Although Apple’s iAd service is coming July 1, Pandora couldn’t wait and has created its own advertising platform to attract big name marketers to its latest app. Starbucks, Lexus, and Budweiser are the first brands on the new Pandora iPad advertising platform. Like iAds, Pandora’s ad platform features video, audio and a variety of interactive elements — all without leaving the app — that aren’t available on its iPhone version, at least not yet. Aside from the cosmetic features, since Pandora offers itself as a personalized radio service, it also says it can “hyper-target” its listeners by gender, age, location, the type of music they like, and time of day.
In an e-mail interview with paidContent, John Trimble, Pandora’s chief revenue officer, discussed the rapid pace of the service’s ad growth. “We did $50 million in revenue in 2009, up from $20 million in 2008 and we expect significant growth in 2010,” Trimble said. “We started web advertising in Feb. ’06 and mobile ads in May ’09.”
The introduction of the ad platform is meant to capitalize on Pandora’s existing relationships with large marketers, Trimble said. In general, of the top spending brands in the U.S., more than 70 percent have advertised on Pandora since Jan ’09. And of the top internet spending brands, more than 60 out of top 100 have run on Pandora in the last 16 months, Trimble added, citing stats from TNS Media (now Kantar). While Pandora does offer subscriptions, advertising support is by far Pandora’s biggest revenue generator, though Trimble declined to offer specifics.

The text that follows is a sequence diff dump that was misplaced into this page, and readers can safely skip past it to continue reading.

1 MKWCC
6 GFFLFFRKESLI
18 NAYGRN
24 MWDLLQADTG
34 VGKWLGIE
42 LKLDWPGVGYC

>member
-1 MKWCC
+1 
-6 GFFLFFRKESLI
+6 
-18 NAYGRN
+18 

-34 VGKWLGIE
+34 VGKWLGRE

Many publishers and services have high hopes for driving premium ad sales from the iPad. For Pandora, which has 54 million registered users in the U.S., it represents an extension of its presence from smart-phones, as well as TVs and Blu-rays. Although there are only 2 million-plus iPads in consumers’ hands, Pandora views the device as fitting in perfectly with its other media offerings.
In the case of the iPad, Pandora is also trying to find ways of matching its customizable playlists to advertisers. For example, the Starbucks ad lets users build a “however-you-want-it Frappuccino,” which then generates a branded radio station playlist that reflects users’ “beverage taste.”